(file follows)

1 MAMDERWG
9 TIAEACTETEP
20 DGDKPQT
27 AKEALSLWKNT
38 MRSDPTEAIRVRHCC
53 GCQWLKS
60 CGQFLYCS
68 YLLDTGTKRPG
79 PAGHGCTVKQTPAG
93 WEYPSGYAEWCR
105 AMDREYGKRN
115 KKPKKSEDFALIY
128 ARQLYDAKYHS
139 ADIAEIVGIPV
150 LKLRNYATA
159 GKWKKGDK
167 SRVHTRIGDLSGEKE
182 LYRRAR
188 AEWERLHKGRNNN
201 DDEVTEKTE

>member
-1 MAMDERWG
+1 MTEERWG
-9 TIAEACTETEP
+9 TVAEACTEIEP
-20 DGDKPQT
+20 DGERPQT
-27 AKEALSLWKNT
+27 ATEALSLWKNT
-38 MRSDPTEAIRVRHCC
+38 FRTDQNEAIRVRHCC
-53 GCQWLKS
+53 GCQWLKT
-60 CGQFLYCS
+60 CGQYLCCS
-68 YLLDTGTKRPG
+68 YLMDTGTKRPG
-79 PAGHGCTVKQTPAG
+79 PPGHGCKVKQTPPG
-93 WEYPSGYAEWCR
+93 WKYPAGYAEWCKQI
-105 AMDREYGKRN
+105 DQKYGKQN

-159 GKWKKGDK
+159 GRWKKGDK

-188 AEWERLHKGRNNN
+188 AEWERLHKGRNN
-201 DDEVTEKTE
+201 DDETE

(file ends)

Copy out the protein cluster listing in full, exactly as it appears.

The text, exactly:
1 MAMDERWG
9 TIAEACTETEP
20 DGDKPQT
27 AKEALSLWKNT
38 MRSDPTEAIRVRHCC
53 GCQWLKS
60 CGQFLYCS
68 YLLDTGTKRPG
79 PAGHGCTVKQTPAG
93 WEYPSGYAEWCR
105 AMDREYGKRN
115 KKPKKSEDFALIY
128 ARQLYDAKYHS
139 ADIAEIVGIPV
150 LKLRNYATA
159 GKWKKGDK
167 SRVHTRIGDLSGEKE
182 LYRRAR
188 AEWERLHKGRNNN
201 DDEVTEKTE

>member
-1 MAMDERWG
+1 MTEERWG
-9 TIAEACTETEP
+9 TVAEACTEIEP
-20 DGDKPQT
+20 DGERPQT
-27 AKEALSLWKNT
+27 ATEALSLWKNT
-38 MRSDPTEAIRVRHCC
+38 FRTDQNEAIRVRHCC
-53 GCQWLKS
+53 GCQWLKT
-60 CGQFLYCS
+60 CGQYLCCS
-68 YLLDTGTKRPG
+68 YLMDTGTKRPG
-79 PAGHGCTVKQTPAG
+79 PPGHGCKVKQTPPG
-93 WEYPSGYAEWCR
+93 WKYPAGYAEWCKQI
-105 AMDREYGKRN
+105 DQKYGKQN

-159 GKWKKGDK
+159 GRWKKGDK

-188 AEWERLHKGRNNN
+188 AEWERLHKGRNN
-201 DDEVTEKTE
+201 DDETE